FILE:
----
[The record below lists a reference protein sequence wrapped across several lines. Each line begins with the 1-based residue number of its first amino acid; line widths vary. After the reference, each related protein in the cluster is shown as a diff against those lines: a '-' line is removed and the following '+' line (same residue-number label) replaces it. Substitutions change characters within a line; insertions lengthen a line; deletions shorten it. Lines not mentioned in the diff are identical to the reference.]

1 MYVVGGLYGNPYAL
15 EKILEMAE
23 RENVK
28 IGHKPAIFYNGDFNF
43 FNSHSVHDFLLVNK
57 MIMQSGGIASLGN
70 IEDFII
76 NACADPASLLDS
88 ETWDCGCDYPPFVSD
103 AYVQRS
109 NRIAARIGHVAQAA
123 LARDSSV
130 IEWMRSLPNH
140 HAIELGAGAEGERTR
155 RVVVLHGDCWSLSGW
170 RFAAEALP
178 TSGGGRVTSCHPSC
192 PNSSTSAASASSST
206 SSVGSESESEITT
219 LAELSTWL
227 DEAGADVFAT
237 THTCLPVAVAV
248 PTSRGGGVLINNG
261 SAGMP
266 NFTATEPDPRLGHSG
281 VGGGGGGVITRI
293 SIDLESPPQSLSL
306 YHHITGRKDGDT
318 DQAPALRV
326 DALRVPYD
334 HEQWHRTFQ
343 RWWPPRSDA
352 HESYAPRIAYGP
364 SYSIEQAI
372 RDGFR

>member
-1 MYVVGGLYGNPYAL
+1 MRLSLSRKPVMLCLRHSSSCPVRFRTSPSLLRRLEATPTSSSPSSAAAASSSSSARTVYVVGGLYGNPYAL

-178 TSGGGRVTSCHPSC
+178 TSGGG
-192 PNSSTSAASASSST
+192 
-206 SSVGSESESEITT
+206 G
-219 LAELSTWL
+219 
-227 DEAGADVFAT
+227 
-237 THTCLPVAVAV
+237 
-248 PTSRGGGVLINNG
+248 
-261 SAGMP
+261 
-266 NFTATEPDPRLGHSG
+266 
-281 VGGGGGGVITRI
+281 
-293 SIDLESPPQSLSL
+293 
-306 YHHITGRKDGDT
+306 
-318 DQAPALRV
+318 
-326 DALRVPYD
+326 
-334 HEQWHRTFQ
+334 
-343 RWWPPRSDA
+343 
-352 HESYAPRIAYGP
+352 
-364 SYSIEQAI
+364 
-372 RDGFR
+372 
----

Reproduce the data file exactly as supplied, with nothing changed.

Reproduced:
[The record below lists a reference protein sequence wrapped across several lines. Each line begins with the 1-based residue number of its first amino acid; line widths vary. After the reference, each related protein in the cluster is shown as a diff against those lines: a '-' line is removed and the following '+' line (same residue-number label) replaces it. Substitutions change characters within a line; insertions lengthen a line; deletions shorten it. Lines not mentioned in the diff are identical to the reference.]

1 MYVVGGLYGNPYAL
15 EKILEMAE
23 RENVK
28 IGHKPAIFYNGDFNF
43 FNSHSVHDFLLVNK
57 MIMQSGGIASLGN
70 IEDFII
76 NACADPASLLDS
88 ETWDCGCDYPPFVSD
103 AYVQRS
109 NRIAARIGHVAQAA
123 LARDSSV
130 IEWMRSLPNH
140 HAIELGAGAEGERTR
155 RVVVLHGDCWSLSGW
170 RFAAEALP
178 TSGGGRVTSCHPSC
192 PNSSTSAASASSST
206 SSVGSESESEITT
219 LAELSTWL
227 DEAGADVFAT
237 THTCLPVAVAV
248 PTSRGGGVLINNG
261 SAGMP
266 NFTATEPDPRLGHSG
281 VGGGGGGVITRI
293 SIDLESPPQSLSL
306 YHHITGRKDGDT
318 DQAPALRV
326 DALRVPYD
334 HEQWHRTFQ
343 RWWPPRSDA
352 HESYAPRIAYGP
364 SYSIEQAI
372 RDGFR

>member
-1 MYVVGGLYGNPYAL
+1 MRLSLSRKPVMLCLRHSSSCPVRFRTSPSLLRRLEATPTSSSPSSAAAASSSSSARTVYVVGGLYGNPYAL

-178 TSGGGRVTSCHPSC
+178 TSGGG
-192 PNSSTSAASASSST
+192 
-206 SSVGSESESEITT
+206 G
-219 LAELSTWL
+219 
-227 DEAGADVFAT
+227 
-237 THTCLPVAVAV
+237 
-248 PTSRGGGVLINNG
+248 
-261 SAGMP
+261 
-266 NFTATEPDPRLGHSG
+266 
-281 VGGGGGGVITRI
+281 
-293 SIDLESPPQSLSL
+293 
-306 YHHITGRKDGDT
+306 
-318 DQAPALRV
+318 
-326 DALRVPYD
+326 
-334 HEQWHRTFQ
+334 
-343 RWWPPRSDA
+343 
-352 HESYAPRIAYGP
+352 
-364 SYSIEQAI
+364 
-372 RDGFR
+372 